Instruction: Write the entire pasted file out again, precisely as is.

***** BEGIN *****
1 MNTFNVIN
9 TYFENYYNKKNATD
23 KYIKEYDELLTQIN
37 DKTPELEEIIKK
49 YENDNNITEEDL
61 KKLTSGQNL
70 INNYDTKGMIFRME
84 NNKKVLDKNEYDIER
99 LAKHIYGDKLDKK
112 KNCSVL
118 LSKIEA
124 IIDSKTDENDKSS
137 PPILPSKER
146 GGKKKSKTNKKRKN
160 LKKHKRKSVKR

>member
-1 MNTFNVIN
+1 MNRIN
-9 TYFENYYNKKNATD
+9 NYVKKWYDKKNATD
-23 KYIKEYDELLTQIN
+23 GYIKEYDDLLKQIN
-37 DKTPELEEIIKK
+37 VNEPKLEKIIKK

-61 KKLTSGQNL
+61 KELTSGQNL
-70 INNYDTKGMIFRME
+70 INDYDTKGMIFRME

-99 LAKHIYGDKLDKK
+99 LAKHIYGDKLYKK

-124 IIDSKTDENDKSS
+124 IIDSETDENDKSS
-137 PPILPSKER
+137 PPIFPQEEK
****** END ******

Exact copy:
1 MNTFNVIN
9 TYFENYYNKKNATD
23 KYIKEYDELLTQIN
37 DKTPELEEIIKK
49 YENDNNITEEDL
61 KKLTSGQNL
70 INNYDTKGMIFRME
84 NNKKVLDKNEYDIER
99 LAKHIYGDKLDKK
112 KNCSVL
118 LSKIEA
124 IIDSKTDENDKSS
137 PPILPSKER
146 GGKKKSKTNKKRKN
160 LKKHKRKSVKR

>member
-1 MNTFNVIN
+1 MNRIN
-9 TYFENYYNKKNATD
+9 NYVKKWYDKKNATD
-23 KYIKEYDELLTQIN
+23 GYIKEYDDLLKQIN
-37 DKTPELEEIIKK
+37 VNEPKLEKIIKK

-61 KKLTSGQNL
+61 KELTSGQNL
-70 INNYDTKGMIFRME
+70 INDYDTKGMIFRME

-99 LAKHIYGDKLDKK
+99 LAKHIYGDKLYKK

-124 IIDSKTDENDKSS
+124 IIDSETDENDKSS
-137 PPILPSKER
+137 PPIFPQEEK